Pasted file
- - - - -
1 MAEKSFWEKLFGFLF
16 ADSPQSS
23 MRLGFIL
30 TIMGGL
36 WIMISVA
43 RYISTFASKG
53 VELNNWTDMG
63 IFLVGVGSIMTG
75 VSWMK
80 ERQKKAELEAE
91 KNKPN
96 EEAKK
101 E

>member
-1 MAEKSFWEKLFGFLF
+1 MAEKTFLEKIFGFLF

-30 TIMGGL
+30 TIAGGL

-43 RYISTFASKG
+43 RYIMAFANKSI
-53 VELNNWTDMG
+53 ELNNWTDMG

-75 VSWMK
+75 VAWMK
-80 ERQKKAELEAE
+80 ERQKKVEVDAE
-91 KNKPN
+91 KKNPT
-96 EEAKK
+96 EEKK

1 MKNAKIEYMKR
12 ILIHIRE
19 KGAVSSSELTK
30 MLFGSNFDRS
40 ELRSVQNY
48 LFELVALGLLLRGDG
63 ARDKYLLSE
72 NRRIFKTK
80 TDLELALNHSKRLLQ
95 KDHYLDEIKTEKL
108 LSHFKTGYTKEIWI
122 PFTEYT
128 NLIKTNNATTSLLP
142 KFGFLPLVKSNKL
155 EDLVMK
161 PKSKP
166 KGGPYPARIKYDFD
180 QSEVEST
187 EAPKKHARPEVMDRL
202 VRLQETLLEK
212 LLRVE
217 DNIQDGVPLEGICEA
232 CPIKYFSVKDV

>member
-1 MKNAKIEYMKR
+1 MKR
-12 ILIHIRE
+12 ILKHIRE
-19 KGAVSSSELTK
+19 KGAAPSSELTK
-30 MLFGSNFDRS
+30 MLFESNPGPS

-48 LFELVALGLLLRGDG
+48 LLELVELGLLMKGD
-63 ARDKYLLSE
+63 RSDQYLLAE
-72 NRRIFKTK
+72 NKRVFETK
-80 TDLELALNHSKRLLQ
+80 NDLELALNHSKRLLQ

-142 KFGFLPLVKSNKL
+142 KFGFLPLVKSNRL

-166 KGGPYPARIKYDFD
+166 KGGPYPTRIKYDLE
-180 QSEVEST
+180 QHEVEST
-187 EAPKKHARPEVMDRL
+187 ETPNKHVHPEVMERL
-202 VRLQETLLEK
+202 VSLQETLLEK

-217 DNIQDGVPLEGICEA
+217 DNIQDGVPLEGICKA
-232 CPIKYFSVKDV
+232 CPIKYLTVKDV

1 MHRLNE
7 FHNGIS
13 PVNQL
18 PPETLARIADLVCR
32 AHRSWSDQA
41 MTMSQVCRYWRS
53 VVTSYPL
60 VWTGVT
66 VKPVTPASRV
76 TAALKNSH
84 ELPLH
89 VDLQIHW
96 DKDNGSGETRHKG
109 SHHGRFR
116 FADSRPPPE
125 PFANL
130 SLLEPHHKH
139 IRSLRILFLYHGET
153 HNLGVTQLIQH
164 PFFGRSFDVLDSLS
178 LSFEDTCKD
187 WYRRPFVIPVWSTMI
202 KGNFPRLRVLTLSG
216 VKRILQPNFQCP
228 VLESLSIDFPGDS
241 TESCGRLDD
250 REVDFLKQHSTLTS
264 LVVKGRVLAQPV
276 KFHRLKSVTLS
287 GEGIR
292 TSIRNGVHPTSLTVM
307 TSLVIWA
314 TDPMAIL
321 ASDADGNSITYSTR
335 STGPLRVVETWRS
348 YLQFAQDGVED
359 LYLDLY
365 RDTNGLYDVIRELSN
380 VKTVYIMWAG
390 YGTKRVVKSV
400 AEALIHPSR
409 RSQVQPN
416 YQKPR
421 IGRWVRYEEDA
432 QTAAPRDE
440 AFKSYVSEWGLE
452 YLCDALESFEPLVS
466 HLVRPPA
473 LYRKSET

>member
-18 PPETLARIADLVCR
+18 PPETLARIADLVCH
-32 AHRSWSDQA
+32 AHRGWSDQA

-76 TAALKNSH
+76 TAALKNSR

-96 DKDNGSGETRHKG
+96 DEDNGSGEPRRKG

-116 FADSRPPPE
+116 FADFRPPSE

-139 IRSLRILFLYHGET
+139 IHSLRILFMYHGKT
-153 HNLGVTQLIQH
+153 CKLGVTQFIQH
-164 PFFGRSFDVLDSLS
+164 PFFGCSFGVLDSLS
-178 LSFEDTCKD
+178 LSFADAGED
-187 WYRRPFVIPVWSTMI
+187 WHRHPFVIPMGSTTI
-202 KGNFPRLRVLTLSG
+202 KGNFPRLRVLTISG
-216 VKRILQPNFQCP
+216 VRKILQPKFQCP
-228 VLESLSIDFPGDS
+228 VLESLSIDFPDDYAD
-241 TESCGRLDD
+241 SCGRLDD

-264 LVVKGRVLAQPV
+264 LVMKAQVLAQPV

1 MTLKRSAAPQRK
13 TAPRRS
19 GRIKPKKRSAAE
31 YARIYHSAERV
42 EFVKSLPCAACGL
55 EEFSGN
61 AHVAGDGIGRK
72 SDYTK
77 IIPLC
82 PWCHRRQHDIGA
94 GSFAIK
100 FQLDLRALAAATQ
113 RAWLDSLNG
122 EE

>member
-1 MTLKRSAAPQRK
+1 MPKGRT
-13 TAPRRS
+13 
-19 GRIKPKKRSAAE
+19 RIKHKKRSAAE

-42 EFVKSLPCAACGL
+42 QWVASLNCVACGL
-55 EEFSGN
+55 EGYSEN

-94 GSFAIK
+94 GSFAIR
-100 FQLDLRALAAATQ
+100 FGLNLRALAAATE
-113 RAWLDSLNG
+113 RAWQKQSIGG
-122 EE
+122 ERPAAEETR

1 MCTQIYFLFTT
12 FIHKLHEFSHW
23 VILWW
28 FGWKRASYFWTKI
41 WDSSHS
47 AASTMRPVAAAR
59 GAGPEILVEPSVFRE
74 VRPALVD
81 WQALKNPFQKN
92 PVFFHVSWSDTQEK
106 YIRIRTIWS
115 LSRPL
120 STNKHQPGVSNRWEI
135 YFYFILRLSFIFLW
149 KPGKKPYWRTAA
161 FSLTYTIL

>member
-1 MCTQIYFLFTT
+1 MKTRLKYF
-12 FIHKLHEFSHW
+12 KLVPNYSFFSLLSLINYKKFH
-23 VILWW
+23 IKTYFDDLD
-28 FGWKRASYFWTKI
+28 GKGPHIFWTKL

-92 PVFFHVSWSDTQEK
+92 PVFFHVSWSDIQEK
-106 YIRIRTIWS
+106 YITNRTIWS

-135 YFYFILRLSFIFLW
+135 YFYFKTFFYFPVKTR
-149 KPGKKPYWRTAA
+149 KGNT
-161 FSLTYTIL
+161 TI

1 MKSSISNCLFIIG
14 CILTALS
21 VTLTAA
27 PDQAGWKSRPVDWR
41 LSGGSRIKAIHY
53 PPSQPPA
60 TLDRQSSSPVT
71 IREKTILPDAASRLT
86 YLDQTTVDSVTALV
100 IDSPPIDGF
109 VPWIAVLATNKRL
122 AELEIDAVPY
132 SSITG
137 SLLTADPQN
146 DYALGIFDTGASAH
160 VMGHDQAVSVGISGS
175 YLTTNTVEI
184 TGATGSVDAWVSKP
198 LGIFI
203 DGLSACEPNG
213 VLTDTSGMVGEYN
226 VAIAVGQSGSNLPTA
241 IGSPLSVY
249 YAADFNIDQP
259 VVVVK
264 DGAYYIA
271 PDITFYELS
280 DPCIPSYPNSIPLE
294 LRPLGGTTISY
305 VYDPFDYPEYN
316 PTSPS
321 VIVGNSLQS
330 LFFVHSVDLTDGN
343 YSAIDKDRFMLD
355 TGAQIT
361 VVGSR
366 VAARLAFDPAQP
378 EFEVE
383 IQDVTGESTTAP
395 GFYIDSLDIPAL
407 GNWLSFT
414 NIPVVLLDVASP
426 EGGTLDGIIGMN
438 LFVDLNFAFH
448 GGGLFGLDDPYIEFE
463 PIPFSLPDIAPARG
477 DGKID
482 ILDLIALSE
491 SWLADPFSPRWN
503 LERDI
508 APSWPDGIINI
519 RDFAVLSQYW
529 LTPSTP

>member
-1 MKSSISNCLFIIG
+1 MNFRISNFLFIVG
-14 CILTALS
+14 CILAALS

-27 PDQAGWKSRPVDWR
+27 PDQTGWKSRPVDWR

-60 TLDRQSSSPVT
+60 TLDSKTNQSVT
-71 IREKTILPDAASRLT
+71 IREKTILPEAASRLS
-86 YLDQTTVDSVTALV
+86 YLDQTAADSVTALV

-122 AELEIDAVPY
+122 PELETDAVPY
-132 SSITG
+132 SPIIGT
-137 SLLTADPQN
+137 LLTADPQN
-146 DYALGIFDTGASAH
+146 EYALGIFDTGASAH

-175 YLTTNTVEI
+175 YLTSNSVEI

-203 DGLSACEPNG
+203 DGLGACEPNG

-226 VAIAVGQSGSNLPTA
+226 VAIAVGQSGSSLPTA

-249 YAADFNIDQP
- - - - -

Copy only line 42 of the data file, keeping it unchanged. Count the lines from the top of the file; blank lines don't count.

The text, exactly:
122 PFTEYT